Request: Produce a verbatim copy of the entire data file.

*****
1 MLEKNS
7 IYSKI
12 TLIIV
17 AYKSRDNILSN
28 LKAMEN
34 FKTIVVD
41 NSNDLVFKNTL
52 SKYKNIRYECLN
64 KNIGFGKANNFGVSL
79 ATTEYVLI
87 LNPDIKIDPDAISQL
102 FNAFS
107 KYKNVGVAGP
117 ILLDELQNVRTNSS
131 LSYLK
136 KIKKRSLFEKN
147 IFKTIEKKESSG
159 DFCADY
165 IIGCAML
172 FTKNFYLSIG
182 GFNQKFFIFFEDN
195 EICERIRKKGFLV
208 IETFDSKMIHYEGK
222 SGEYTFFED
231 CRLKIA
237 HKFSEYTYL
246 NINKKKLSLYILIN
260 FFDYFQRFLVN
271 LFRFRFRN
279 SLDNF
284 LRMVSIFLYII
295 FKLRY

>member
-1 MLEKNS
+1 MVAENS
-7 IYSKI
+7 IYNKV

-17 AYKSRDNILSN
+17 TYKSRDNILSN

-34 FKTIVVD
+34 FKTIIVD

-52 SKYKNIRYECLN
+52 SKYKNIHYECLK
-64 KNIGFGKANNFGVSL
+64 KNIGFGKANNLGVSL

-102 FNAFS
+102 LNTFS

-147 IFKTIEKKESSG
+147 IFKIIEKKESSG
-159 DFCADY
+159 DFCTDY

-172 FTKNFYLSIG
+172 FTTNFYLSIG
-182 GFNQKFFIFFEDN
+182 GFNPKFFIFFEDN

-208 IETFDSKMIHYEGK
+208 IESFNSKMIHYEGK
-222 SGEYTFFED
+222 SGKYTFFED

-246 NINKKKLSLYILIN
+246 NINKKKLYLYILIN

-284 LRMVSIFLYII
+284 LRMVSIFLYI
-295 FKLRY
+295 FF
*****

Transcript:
1 MLEKNS
7 IYSKI
12 TLIIV
17 AYKSRDNILSN
28 LKAMEN
34 FKTIVVD
41 NSNDLVFKNTL
52 SKYKNIRYECLN
64 KNIGFGKANNFGVSL
79 ATTEYVLI
87 LNPDIKIDPDAISQL
102 FNAFS
107 KYKNVGVAGP
117 ILLDELQNVRTNSS
131 LSYLK
136 KIKKRSLFEKN
147 IFKTIEKKESSG
159 DFCADY
165 IIGCAML
172 FTKNFYLSIG
182 GFNQKFFIFFEDN
195 EICERIRKKGFLV
208 IETFDSKMIHYEGK
222 SGEYTFFED
231 CRLKIA
237 HKFSEYTYL
246 NINKKKLSLYILIN
260 FFDYFQRFLVN
271 LFRFRFRN
279 SLDNF
284 LRMVSIFLYII
295 FKLRY

>member
-1 MLEKNS
+1 MVAENS
-7 IYSKI
+7 IYNKV

-17 AYKSRDNILSN
+17 TYKSRDNILSN

-34 FKTIVVD
+34 FKTIIVD

-52 SKYKNIRYECLN
+52 SKYKNIHYECLK
-64 KNIGFGKANNFGVSL
+64 KNIGFGKANNLGVSL

-102 FNAFS
+102 LNTFS

-147 IFKTIEKKESSG
+147 IFKIIEKKESSG
-159 DFCADY
+159 DFCTDY

-172 FTKNFYLSIG
+172 FTTNFYLSIG
-182 GFNQKFFIFFEDN
+182 GFNPKFFIFFEDN

-208 IETFDSKMIHYEGK
+208 IESFNSKMIHYEGK
-222 SGEYTFFED
+222 SGKYTFFED

-246 NINKKKLSLYILIN
+246 NINKKKLYLYILIN

-284 LRMVSIFLYII
+284 LRMVSIFLYI
-295 FKLRY
+295 FF